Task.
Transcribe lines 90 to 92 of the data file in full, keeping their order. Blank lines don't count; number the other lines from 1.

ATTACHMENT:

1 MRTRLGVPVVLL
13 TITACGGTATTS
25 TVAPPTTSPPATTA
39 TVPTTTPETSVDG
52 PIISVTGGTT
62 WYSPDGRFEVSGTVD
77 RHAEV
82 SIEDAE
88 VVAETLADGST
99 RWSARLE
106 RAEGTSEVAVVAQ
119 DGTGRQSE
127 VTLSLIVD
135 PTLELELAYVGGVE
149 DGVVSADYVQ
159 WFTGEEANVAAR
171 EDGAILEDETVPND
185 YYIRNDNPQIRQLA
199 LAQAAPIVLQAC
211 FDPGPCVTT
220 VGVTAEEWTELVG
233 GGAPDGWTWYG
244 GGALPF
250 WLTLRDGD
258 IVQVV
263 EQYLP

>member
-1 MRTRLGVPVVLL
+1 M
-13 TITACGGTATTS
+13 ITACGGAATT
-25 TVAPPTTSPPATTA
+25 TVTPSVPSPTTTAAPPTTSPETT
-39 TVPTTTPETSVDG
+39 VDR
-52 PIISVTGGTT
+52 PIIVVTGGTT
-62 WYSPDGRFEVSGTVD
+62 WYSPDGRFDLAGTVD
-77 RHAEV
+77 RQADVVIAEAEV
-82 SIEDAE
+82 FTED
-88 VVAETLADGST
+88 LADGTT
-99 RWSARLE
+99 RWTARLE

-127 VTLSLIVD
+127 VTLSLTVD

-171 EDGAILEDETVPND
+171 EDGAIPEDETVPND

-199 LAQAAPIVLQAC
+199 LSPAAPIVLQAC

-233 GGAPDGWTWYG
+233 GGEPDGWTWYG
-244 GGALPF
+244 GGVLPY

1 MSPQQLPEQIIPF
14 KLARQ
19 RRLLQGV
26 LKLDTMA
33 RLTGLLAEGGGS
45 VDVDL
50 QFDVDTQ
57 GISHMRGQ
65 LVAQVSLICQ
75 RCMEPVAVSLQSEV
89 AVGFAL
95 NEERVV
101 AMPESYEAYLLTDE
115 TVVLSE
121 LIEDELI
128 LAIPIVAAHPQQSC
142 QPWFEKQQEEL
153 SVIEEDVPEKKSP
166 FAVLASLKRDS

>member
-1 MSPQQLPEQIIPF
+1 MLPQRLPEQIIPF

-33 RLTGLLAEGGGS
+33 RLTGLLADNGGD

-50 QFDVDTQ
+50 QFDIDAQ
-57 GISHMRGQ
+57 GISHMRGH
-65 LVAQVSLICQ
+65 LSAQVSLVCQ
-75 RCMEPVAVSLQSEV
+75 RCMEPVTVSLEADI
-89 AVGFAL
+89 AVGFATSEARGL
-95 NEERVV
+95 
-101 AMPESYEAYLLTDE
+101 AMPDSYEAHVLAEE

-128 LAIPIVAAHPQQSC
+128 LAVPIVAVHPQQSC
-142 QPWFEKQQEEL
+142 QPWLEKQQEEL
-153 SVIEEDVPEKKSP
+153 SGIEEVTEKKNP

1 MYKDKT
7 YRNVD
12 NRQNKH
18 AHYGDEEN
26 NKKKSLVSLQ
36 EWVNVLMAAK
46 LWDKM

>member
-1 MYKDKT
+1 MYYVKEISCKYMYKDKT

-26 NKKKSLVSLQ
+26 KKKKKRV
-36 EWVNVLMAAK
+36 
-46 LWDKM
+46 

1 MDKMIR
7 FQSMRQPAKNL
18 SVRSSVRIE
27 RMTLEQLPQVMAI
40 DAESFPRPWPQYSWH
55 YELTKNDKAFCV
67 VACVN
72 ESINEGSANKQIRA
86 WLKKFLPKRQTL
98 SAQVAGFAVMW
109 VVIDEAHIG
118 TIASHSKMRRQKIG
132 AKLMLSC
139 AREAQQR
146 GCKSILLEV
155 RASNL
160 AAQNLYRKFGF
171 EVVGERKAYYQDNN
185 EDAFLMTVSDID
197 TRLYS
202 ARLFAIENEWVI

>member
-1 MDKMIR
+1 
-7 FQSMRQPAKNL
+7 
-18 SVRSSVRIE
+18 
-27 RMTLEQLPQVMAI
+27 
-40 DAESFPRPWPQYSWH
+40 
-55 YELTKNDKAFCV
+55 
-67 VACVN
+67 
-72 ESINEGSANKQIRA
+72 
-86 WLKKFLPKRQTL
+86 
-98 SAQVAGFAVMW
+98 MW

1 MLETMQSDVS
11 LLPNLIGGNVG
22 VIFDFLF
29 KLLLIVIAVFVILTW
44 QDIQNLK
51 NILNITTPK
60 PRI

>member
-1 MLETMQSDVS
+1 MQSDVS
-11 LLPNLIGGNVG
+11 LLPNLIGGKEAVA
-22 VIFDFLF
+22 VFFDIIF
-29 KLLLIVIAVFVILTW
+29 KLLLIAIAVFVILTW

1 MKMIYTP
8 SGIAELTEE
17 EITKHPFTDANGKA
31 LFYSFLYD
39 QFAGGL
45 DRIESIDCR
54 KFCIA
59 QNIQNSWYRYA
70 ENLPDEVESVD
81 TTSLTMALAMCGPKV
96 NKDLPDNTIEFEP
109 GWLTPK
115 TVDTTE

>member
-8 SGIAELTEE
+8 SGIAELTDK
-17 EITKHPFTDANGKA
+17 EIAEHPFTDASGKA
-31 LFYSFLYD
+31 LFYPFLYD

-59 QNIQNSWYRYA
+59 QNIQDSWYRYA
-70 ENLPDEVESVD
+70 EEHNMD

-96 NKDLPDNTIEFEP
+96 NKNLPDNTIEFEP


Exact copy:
-89 AVGFAL
+89 AVGFATSEARGL
-95 NEERVV